It is the sort of things that we should encourage. These would allow families to learn of the peril points of the digital world, the support they need to give to each member of the family and their responsibility to each member of the family. It also helps in determining the limits and boundaries of experimentation, the awareness that children could be equally monitored without being intrusive, the tools that could be used for this purpose and what each should do when the red-light flags.

While this may seem idealism and difficult to do in the context in which even access to basic education is a problem, yet with innovation, it is easily and cheaply something that can be rolled out. It can be handled at community level, with the community providing most of the needed infrastructure,

Committee like the one set up by the government can help but only if it leaves it comfort zone of specialists and experts and listen to the anguish of parents who grapple with the anxiety that digital addiction by their children has subjected them to. They must all realize that ultimately, much of the predisposing conditions to child abuse online are offline. Trafficking for instance is largely offline business. While a few children could have been trafficked through the assistance of technology, the vast majority are simply drawn up and abducted through offline networks of individuals, who in many instances are relative and associates of the victims.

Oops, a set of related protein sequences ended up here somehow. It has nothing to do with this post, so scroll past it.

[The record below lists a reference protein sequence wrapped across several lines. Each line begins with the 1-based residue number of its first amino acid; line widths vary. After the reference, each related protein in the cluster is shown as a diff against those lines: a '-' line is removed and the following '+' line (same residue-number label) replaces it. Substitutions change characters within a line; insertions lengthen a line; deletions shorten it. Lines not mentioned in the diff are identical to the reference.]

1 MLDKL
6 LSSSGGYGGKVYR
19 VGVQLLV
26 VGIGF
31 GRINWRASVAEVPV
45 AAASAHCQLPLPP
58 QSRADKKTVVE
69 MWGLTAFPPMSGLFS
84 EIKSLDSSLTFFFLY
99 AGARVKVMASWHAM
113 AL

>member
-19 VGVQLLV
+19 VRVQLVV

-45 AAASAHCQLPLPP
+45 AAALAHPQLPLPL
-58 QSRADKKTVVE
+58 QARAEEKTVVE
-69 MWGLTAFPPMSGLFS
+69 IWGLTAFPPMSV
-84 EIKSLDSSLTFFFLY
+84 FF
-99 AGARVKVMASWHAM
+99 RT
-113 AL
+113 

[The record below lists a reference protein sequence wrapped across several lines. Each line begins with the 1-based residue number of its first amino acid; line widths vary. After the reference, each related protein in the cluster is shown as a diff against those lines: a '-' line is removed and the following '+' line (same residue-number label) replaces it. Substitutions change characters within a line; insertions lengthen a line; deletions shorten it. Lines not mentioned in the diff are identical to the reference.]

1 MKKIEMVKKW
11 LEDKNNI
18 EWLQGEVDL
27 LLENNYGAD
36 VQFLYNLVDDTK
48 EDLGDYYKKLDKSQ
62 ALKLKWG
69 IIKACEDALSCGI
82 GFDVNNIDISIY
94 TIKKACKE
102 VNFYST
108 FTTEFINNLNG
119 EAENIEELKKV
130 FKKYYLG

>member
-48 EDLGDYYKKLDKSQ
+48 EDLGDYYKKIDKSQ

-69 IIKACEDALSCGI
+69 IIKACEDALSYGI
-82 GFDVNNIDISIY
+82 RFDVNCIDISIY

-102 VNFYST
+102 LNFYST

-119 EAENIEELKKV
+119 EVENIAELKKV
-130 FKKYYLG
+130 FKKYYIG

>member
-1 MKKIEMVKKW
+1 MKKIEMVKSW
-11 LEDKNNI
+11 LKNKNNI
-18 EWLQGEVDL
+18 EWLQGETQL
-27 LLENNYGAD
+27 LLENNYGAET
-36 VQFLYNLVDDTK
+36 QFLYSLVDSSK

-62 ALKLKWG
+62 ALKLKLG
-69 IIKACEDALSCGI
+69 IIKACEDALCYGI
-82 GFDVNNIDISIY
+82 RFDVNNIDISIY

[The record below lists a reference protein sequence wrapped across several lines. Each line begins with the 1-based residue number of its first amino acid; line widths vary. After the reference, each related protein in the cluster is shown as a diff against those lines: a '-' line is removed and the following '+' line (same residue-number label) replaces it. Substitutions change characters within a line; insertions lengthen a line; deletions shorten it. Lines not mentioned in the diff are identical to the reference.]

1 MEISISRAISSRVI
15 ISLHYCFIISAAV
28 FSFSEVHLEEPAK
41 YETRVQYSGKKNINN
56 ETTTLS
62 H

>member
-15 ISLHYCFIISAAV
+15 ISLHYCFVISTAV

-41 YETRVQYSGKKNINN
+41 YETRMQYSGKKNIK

In the end however, no committee can be a substitute for good digital education in our schools which is currently lacking. Our curricula make computer studies compulsory at both basic and senior secondary school levels. However, what is computer studies is a question that is often not asked. Student are taught history of the computer, its different parts and some of its functions. That is not the digital literacy that children need. Not having the opportunity to learn about digital devices in school and at home, the children turn to the outside world where many of them become preys to devious manipulators and profiteers. We need to provide our children with functional digital literacy in schools as well as digital safety online so that they are prepared for emersion safely into the digital work in which they are born.